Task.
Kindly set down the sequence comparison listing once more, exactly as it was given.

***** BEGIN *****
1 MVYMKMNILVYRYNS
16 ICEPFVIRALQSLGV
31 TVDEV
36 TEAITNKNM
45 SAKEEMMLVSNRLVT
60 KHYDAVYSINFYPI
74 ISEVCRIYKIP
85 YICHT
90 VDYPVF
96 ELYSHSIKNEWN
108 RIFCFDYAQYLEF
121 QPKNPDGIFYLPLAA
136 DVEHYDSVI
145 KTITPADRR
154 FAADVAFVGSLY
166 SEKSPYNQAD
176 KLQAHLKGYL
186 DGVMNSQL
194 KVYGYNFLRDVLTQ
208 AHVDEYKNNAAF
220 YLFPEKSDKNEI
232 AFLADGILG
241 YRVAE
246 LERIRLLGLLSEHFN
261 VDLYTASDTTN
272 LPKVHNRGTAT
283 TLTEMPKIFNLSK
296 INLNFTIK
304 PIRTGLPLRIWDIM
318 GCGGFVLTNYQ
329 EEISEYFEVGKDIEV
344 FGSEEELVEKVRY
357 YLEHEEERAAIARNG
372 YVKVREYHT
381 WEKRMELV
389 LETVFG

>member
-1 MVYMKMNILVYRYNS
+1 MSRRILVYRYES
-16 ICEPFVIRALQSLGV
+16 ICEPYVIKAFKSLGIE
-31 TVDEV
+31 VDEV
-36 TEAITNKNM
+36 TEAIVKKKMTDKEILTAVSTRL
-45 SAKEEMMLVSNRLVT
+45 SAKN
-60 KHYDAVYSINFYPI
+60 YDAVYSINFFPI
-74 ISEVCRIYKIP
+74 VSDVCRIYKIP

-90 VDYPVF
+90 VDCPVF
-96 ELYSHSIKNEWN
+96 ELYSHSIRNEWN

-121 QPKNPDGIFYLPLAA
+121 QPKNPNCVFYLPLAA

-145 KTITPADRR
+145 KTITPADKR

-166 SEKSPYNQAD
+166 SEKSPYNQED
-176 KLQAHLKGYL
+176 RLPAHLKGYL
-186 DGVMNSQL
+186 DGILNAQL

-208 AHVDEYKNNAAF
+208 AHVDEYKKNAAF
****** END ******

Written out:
1 MVYMKMNILVYRYNS
16 ICEPFVIRALQSLGV
31 TVDEV
36 TEAITNKNM
45 SAKEEMMLVSNRLVT
60 KHYDAVYSINFYPI
74 ISEVCRIYKIP
85 YICHT
90 VDYPVF
96 ELYSHSIKNEWN
108 RIFCFDYAQYLEF
121 QPKNPDGIFYLPLAA
136 DVEHYDSVI
145 KTITPADRR
154 FAADVAFVGSLY
166 SEKSPYNQAD
176 KLQAHLKGYL
186 DGVMNSQL
194 KVYGYNFLRDVLTQ
208 AHVDEYKNNAAF
220 YLFPEKSDKNEI
232 AFLADGILG
241 YRVAE
246 LERIRLLGLLSEHFN
261 VDLYTASDTTN
272 LPKVHNRGTAT
283 TLTEMPKIFNLSK
296 INLNFTIK
304 PIRTGLPLRIWDIM
318 GCGGFVLTNYQ
329 EEISEYFEVGKDIEV
344 FGSEEELVEKVRY
357 YLEHEEERAAIARNG
372 YVKVREYHT
381 WEKRMELV
389 LETVFG

>member
-1 MVYMKMNILVYRYNS
+1 MSRRILVYRYES
-16 ICEPFVIRALQSLGV
+16 ICEPYVIKAFKSLGIE
-31 TVDEV
+31 VDEV
-36 TEAITNKNM
+36 TEAIVKKKMTDKEILTAVSTRL
-45 SAKEEMMLVSNRLVT
+45 SAKN
-60 KHYDAVYSINFYPI
+60 YDAVYSINFFPI
-74 ISEVCRIYKIP
+74 VSDVCRIYKIP

-90 VDYPVF
+90 VDCPVF
-96 ELYSHSIKNEWN
+96 ELYSHSIRNEWN

-121 QPKNPDGIFYLPLAA
+121 QPKNPNCVFYLPLAA

-145 KTITPADRR
+145 KTITPADKR

-166 SEKSPYNQAD
+166 SEKSPYNQED
-176 KLQAHLKGYL
+176 RLPAHLKGYL
-186 DGVMNSQL
+186 DGILNAQL

-208 AHVDEYKNNAAF
+208 AHVDEYKKNAAF